Middle East

Iraq IS: Scores found dead in mass graves in Anbar

A damaged police station is seen in the Anbar province town of Hit on 6 October 2014 Image copyright Reuters
Image caption The bodies were said to have been dumped on the streets of Hit, where Iraqi forces have been battling IS

Scores of bodies of Sunni Muslim tribesmen apparently killed by Islamic State (IS) militants have been found in mass graves in western Iraq.

The graves that were found in the province of Anbar may contain between 80 and 220 bodies, reports suggest.

Many of the dead belong to the Al Bu Nimr tribe, which joined Iraq's Shia-dominated government in fighting IS.

It has also emerged that Islamic State may have killed 600 prisoners at a jail in Mosul they seized in June.

The inmates were forced to kneel along the edge of a ravine before being shot, the campaign group Human Rights Watch said.

A graphic video allegedly showing some of the victims of the IS attack in the Anbar town of Hit has emerged online.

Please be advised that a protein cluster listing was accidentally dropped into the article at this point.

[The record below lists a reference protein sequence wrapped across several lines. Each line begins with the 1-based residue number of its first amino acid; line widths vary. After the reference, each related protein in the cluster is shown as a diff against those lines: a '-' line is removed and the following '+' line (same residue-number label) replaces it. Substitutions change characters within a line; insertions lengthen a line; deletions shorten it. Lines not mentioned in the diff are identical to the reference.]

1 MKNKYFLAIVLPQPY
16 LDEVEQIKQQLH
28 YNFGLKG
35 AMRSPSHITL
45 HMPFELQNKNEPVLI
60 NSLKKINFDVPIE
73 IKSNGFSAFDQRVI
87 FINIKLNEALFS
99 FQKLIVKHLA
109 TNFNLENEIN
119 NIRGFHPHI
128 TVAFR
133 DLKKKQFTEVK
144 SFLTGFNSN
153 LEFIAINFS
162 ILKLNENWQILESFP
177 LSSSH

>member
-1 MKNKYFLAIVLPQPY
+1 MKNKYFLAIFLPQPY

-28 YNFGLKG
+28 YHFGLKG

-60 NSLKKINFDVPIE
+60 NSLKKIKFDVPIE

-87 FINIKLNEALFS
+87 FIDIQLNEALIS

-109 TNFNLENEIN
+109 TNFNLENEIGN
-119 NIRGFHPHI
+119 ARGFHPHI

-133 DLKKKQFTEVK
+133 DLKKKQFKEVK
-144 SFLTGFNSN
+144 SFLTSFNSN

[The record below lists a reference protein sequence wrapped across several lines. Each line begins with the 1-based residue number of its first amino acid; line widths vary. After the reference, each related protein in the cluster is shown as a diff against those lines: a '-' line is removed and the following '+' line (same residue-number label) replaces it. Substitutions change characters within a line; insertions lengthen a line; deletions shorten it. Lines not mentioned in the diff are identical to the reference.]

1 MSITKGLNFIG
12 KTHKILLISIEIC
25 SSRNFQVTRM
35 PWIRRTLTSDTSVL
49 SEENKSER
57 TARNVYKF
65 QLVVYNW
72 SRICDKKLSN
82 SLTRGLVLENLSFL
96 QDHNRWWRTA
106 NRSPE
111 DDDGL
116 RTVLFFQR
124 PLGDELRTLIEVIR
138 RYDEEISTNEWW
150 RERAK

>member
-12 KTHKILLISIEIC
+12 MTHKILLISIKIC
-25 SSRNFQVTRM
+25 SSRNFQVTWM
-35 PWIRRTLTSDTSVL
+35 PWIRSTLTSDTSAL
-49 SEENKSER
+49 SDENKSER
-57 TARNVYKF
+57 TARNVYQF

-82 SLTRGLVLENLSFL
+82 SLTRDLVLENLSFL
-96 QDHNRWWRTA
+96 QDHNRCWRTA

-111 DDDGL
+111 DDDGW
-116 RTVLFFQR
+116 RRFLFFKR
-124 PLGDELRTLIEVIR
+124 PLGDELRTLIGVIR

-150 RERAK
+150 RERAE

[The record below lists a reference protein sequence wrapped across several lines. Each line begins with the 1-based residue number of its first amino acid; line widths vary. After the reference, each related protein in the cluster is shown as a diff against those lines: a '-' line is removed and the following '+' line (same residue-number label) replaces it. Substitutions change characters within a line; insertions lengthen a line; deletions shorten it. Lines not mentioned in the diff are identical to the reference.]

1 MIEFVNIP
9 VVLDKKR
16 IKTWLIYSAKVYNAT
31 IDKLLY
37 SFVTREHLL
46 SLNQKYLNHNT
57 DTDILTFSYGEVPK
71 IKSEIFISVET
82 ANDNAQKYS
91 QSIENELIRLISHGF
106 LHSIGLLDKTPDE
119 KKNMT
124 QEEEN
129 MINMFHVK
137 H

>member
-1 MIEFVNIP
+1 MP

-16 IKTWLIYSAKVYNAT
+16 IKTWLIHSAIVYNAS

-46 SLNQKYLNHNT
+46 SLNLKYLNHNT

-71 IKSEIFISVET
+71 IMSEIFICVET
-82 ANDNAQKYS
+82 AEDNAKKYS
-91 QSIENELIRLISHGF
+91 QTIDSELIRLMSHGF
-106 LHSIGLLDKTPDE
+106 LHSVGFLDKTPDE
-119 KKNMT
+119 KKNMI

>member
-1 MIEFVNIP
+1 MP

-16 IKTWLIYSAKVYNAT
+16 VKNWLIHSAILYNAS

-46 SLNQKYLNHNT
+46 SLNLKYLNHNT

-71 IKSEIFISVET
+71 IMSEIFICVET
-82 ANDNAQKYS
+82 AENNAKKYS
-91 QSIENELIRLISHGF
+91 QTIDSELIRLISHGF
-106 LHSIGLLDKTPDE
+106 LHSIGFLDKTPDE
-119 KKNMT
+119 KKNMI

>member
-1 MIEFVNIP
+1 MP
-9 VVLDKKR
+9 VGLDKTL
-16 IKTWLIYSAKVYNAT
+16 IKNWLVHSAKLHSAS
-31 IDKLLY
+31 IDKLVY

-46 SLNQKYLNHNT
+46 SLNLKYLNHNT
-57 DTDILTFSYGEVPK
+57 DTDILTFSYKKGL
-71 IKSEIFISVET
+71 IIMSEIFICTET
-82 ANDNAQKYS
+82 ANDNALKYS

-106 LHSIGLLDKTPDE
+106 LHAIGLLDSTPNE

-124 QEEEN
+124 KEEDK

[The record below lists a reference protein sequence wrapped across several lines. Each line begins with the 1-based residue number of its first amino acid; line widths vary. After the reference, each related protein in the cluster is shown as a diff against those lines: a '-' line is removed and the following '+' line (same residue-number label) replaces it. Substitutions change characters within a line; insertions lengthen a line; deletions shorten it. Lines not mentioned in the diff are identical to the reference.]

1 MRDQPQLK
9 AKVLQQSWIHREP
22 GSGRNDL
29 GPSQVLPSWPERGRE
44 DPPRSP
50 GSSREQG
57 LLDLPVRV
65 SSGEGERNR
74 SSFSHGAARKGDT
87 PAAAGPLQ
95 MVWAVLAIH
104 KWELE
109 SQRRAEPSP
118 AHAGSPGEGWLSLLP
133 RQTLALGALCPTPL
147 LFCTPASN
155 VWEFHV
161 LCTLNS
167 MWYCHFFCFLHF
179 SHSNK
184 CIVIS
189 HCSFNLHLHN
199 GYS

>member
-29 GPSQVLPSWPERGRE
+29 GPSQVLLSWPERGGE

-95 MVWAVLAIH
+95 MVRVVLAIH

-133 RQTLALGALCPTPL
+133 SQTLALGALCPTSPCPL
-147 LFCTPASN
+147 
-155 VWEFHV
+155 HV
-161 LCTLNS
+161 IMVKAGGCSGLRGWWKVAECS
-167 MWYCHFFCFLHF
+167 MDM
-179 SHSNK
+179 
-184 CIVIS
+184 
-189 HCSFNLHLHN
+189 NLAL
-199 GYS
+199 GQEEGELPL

Analysis: Orla Guerin, BBC News, Baghdad

Details about the latest mass executions attributed to the self-declared Islamic state are still sketchy, particularly the number of victims.

The bodies - all male - were discovered in two separate locations in Iraq's contested Anbar province.

Footage alleged to be the aftermath of the killings shows a line of blood-soaked bodies dumped in a street. Several are blindfolded, and some have their hands bound.

The video - which cannot be independently verified - shows cars and pedestrians passing by the bodies.

Analysts say mass killings are a very deliberate strategy by Islamic State to spread terror in their opponents.

This latest atrocity is a stark warning to Sunni tribesmen as the Iraqi government and the White House tries to get more of them involved in battling IS.

One local official, Sabah Karhout, described the killings in Anbar province as a crime against humanity and called for more international support for Sunni tribes fighting the militants in Anbar.

US Defence Secretary Chuck Hagel said the killing of Sunni tribesmen in Iraq by Islamic State fighters was the brutal "reality of what we're dealing with" in the conflict.

The US military chief, Gen Martin Dempsey, said American advisers should be sent to Anbar province, but that first Baghdad must arm local Sunni tribes.

"We need to expand the 'train, advise and assist' mission into Anbar province but the precondition for that is that the government of Iraq is willing to arm the tribes," he told reporters on Thursday.

IS militants have killed hundreds of people in the large areas of Iraq and neighbouring Syria they control.

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